While messaging elements can be shared across multiple channels, marketers should keep in mind that each channel can have its own unique best practices.

For example, Facebook users respond best to ads featuring images and videos uncluttered by text, and Facebook has previously stated that images featuring too much text can lead to a marketer’s ad being shown to fewer people. However, there are opportunities to include text that accompanies the ad’s visuals. Marketers can incorporate Paid Search messaging learnings in a manner that fits the brand’s voice and is also concise, since Facebook users quickly scroll through their newsfeed.


Having an optimized message that speaks to the consumer’s intent is a great way to stand-out. These targeted messages will drive more traffic from relevant audiences, and it will ultimately result in more actions that serve the marketer’s business goal. Please make sure to continue testing and evolving your brand’s creative until it reflects the appropriate message and apply that message across other marketing communication channels as it makes sense.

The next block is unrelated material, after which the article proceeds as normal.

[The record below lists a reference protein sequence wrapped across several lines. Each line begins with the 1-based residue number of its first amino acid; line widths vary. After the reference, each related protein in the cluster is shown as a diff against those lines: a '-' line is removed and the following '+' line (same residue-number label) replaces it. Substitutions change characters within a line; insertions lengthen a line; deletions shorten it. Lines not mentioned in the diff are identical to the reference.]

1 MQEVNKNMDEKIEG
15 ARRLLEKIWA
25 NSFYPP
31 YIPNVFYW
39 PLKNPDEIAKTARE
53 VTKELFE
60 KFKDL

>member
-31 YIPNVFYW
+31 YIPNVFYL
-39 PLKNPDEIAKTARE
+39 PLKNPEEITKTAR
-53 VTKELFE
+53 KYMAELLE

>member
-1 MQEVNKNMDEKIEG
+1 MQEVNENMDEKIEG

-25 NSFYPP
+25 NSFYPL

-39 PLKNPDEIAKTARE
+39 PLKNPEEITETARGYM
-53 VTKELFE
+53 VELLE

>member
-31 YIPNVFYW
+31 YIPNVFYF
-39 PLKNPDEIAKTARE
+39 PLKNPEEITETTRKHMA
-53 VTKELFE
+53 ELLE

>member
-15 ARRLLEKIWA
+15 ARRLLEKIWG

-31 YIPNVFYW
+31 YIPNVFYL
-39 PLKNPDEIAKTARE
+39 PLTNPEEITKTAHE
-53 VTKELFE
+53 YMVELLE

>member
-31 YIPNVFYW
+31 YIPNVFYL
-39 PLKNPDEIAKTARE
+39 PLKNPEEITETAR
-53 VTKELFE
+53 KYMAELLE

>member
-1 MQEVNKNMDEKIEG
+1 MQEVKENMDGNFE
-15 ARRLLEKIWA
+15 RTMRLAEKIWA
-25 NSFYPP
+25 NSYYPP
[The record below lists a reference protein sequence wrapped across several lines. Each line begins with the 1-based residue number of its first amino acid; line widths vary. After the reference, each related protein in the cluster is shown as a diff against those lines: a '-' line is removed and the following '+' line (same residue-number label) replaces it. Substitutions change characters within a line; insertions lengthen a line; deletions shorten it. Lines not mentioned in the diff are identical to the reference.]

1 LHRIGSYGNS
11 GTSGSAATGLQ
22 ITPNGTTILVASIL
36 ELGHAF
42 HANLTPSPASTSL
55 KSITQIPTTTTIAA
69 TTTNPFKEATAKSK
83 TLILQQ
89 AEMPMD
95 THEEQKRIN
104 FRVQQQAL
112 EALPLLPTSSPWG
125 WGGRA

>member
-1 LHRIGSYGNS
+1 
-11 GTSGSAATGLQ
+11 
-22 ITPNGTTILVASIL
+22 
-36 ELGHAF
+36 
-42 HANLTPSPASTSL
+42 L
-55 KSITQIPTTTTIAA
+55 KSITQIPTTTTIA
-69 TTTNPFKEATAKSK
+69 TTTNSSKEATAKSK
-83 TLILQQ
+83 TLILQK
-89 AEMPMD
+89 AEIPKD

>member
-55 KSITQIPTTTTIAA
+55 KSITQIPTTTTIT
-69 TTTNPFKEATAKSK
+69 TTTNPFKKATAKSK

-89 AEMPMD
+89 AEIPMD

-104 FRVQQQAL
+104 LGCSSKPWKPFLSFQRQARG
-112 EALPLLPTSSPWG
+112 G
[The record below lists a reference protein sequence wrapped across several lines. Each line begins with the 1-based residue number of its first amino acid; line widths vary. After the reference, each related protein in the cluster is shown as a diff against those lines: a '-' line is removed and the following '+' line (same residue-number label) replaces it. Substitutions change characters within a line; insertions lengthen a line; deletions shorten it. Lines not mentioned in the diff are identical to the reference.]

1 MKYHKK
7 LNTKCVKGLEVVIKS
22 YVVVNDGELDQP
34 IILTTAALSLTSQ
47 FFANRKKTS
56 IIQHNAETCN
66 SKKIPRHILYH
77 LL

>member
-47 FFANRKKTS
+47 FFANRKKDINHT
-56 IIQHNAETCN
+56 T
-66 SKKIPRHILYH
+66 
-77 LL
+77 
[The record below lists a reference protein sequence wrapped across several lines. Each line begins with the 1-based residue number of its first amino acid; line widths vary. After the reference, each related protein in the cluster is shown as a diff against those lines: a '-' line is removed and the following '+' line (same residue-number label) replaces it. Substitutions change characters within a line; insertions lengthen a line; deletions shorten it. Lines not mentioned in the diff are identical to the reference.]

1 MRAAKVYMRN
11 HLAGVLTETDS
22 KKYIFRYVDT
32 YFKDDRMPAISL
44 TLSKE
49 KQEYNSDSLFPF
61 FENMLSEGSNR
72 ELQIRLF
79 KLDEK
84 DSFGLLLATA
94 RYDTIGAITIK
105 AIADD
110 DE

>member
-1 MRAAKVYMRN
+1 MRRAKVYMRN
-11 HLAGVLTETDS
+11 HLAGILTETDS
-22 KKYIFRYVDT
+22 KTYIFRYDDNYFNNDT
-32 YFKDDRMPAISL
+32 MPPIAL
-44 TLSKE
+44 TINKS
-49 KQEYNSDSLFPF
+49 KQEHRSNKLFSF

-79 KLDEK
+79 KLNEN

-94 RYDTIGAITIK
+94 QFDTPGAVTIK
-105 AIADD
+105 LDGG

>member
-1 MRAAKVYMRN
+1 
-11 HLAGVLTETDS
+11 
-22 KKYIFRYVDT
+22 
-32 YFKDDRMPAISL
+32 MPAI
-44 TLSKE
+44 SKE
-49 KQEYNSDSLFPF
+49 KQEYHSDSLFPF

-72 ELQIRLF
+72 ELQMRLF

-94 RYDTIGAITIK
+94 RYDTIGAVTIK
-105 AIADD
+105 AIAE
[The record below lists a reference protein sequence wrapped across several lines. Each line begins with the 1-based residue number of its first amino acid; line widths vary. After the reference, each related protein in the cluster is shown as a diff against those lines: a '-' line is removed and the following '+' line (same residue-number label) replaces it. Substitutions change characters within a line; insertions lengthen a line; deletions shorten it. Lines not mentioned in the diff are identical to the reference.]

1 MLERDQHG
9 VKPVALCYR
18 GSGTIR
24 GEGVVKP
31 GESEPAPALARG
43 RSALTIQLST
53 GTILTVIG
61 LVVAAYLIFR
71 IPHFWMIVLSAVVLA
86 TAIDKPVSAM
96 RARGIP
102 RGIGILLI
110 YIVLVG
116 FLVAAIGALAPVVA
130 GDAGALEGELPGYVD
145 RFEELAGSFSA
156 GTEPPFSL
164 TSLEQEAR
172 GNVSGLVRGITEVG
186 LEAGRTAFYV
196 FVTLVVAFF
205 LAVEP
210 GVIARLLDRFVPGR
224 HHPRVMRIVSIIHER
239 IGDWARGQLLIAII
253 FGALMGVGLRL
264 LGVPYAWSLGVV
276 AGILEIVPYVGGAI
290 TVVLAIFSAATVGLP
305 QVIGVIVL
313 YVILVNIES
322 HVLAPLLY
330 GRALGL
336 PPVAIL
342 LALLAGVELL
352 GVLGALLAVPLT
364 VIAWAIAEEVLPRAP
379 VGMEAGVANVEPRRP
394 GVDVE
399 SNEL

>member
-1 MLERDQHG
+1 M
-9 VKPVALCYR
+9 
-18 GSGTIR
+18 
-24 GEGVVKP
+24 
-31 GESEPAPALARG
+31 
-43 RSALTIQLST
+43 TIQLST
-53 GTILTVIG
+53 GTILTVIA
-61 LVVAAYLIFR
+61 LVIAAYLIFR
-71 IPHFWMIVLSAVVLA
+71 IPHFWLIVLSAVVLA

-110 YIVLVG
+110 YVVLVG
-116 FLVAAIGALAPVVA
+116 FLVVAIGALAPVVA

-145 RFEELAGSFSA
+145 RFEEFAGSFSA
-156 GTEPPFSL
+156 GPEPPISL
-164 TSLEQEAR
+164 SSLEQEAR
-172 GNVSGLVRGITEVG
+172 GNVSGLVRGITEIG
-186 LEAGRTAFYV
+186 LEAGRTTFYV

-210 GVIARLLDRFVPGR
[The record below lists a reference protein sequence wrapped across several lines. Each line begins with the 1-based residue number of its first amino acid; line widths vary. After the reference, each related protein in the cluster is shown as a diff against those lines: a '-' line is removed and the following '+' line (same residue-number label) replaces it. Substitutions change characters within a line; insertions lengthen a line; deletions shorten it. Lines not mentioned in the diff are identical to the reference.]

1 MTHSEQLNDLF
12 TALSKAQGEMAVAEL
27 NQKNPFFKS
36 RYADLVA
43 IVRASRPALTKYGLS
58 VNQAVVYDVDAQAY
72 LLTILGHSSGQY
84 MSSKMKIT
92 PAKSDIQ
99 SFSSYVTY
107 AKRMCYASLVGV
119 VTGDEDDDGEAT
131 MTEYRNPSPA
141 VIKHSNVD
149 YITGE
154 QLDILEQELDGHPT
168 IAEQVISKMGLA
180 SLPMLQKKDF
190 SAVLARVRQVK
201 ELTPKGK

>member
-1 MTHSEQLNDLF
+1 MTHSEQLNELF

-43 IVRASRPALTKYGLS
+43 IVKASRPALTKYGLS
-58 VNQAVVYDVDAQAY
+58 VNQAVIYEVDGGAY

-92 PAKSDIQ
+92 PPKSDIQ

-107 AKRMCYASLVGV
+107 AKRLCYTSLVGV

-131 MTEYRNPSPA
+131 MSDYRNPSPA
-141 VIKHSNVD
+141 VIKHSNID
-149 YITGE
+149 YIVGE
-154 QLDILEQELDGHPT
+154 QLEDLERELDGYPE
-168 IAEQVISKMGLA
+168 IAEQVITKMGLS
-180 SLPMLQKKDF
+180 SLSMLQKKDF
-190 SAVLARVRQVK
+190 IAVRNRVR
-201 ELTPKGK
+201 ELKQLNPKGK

About Edelman Digital

Edelman Digital is the digital advisory and integrated marketing arm of the world’s largest communications marketing firm. Our global staff, in over 65 offices worldwide, is built to manage the complexity of modern marketing and online reputation, using a data-driven social-first storytelling approach designed to deliver real-time business results. We believe in exploring future-forward technology to advance the stories we tell. The output of our work delivers experiences that transform culture, reputation and relationships to inspire real-world action between brands and consumers.